At Brunel University (London), Professor Hussam Jowhar's team developed a technology called PVadapt. They adapted and connected classic solar panels and a flat tube heat recirculation system. Two relatively simple, well-known technologies, combined with each other, have helped solve a number of pressing problems.
Solar panels perform better the more sunlight hits them - however, they heat up, which degrades the quality of their performance. If the excess heat is not removed, the efficiency of the system will begin to decline until the panels naturally cool down. Professor Jouhara suggested placing rows of compact flat tube heat exchangers between them - they are effectively used in many areas, from home gadgets to the ISS, where they do not allow direct and very hot rays of the Sun to melt the station equipment.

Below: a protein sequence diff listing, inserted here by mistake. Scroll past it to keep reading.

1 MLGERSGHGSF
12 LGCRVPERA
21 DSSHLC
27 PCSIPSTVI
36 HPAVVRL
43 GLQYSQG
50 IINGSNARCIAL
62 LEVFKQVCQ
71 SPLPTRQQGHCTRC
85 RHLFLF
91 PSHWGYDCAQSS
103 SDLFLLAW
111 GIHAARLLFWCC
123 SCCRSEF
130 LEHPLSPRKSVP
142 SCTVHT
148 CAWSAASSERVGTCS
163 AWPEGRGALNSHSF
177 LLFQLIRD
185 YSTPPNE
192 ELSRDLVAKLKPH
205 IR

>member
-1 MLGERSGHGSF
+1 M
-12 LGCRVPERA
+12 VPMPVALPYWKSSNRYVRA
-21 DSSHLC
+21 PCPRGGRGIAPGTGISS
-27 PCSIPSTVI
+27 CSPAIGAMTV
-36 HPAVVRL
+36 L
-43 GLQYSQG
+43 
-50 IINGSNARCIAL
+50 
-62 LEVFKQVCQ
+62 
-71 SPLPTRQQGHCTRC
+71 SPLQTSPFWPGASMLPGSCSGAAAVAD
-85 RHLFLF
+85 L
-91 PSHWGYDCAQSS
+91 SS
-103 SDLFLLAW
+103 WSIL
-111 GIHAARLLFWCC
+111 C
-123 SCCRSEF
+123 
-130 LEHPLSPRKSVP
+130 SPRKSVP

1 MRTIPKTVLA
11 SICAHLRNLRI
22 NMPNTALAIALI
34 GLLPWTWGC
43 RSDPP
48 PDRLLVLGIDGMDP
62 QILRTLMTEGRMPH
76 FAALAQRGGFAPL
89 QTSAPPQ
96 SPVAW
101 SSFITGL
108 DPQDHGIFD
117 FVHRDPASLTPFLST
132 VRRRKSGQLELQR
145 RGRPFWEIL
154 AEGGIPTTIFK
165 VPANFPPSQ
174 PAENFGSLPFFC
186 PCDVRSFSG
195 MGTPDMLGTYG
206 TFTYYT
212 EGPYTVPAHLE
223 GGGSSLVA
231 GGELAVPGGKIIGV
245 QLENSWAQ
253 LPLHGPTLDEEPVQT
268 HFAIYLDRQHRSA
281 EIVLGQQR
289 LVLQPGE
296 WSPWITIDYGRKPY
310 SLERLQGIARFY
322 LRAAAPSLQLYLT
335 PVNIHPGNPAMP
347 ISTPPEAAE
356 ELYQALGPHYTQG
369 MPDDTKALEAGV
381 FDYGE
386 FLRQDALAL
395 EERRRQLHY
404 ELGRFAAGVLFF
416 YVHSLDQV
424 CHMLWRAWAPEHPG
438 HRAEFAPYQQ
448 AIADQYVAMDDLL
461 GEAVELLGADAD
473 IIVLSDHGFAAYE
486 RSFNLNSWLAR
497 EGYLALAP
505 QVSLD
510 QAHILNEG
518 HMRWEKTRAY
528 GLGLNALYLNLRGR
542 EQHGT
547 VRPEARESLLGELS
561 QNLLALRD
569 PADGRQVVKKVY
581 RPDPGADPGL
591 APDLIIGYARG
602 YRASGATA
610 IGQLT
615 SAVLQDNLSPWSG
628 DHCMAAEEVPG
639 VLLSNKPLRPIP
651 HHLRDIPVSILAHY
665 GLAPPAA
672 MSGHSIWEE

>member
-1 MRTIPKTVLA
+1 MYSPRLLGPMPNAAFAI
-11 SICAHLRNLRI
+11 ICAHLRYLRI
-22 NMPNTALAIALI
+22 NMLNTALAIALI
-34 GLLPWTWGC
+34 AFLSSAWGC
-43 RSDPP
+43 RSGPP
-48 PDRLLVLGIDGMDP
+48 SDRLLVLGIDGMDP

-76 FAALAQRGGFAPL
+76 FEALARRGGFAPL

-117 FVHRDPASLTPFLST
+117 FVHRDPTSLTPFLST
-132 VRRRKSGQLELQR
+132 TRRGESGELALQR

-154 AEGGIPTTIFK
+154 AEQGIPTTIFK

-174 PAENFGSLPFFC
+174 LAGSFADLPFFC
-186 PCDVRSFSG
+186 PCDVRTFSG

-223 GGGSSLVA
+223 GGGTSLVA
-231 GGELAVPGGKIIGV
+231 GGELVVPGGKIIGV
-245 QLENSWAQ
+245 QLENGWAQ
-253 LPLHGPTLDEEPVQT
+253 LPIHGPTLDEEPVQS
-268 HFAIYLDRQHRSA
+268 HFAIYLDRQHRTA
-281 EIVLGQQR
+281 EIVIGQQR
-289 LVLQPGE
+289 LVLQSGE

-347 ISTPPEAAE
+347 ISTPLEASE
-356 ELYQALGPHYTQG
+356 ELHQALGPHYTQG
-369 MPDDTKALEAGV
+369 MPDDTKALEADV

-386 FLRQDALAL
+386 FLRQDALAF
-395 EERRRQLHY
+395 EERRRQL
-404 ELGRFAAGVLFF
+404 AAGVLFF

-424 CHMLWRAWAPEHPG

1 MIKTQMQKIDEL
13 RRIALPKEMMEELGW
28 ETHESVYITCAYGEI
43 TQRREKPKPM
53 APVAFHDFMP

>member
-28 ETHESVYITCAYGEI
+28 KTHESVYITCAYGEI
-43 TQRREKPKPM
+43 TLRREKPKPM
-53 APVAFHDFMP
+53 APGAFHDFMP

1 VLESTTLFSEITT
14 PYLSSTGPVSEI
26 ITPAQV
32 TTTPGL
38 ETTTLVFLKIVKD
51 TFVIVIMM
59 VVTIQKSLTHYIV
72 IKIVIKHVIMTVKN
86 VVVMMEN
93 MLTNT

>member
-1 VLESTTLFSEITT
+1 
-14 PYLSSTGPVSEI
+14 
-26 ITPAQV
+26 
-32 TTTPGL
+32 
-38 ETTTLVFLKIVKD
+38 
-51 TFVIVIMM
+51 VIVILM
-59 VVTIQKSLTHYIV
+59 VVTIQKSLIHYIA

Photovoltaic cells capture photons and generate electricity, water circulates through flat tubes and carries away excess heat. The innovation of Jowhara's team is that they designed a very simple, Lego-like system of elements for assembling such hybrid panels of all sizes and profiles. This is a ready-made commercial product, cheap devices for all types of buildings, which, in addition to electricity, will be able to generate hot water for their residents.
The use of PVadapt technology, according to its authors, promises zero losses in the operation of solar energy. The panels assembled together successfully replace the roof and can be used as an additional architectural element. Such a roof is also self-cooling due to constant heat dissipation, so the building as a whole will heat up less - an excellent solution for hot climates, because air conditioning costs are traditionally high in all countries of the world.